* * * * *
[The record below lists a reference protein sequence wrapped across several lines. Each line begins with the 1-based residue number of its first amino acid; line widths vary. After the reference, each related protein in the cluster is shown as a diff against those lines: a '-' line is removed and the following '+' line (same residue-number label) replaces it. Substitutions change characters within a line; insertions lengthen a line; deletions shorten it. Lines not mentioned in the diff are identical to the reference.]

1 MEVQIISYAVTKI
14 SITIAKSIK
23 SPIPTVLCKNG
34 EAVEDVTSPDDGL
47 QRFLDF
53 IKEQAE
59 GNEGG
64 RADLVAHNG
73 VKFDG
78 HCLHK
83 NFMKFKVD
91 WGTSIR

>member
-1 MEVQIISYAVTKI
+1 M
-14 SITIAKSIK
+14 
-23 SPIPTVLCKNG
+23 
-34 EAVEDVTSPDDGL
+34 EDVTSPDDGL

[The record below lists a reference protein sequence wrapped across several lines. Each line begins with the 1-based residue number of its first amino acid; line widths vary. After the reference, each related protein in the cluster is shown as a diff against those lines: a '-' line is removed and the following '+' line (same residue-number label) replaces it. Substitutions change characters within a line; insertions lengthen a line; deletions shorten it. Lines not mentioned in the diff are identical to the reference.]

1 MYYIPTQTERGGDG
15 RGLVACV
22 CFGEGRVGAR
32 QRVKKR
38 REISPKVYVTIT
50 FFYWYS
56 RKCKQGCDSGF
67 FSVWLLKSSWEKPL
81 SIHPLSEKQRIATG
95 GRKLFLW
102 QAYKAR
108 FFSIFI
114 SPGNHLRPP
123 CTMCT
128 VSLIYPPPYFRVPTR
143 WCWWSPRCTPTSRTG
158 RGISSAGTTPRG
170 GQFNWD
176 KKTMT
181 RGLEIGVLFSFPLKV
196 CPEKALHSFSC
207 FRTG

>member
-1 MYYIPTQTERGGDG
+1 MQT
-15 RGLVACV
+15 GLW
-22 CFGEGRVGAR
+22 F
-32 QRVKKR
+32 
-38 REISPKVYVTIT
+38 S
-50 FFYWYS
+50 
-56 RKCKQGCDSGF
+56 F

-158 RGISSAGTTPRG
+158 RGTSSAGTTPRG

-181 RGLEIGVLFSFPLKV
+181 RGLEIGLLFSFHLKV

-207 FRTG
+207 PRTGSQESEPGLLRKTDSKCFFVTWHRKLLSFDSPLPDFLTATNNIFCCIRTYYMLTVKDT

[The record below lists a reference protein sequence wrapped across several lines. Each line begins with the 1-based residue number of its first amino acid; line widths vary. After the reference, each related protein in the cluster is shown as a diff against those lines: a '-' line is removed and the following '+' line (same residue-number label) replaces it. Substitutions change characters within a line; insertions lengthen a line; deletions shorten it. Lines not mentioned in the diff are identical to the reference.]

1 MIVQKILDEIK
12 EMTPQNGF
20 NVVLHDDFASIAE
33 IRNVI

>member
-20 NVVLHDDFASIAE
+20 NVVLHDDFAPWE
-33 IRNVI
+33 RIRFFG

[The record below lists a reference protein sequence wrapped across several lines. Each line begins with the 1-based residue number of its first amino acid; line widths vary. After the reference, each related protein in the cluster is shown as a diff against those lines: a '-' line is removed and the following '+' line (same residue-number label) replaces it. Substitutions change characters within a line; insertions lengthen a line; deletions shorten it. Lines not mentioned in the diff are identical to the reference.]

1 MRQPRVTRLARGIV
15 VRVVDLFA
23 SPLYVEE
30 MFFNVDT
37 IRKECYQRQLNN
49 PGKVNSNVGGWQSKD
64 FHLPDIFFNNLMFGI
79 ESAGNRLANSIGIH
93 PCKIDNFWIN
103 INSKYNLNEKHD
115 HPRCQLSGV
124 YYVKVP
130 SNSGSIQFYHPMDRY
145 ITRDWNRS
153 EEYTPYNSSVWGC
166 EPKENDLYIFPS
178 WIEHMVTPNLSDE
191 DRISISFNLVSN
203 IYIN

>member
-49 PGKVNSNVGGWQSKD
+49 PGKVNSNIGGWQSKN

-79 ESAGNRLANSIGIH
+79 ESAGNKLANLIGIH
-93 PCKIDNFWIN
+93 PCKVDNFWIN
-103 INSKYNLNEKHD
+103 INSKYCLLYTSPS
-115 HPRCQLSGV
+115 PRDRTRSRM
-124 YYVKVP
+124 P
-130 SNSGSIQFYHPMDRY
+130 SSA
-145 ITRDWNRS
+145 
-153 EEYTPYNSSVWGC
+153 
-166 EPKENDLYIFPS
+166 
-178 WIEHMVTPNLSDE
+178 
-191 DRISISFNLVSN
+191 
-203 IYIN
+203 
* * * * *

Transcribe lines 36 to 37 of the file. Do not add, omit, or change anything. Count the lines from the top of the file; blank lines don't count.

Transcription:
114 SPGNHLRPP
123 CTMCT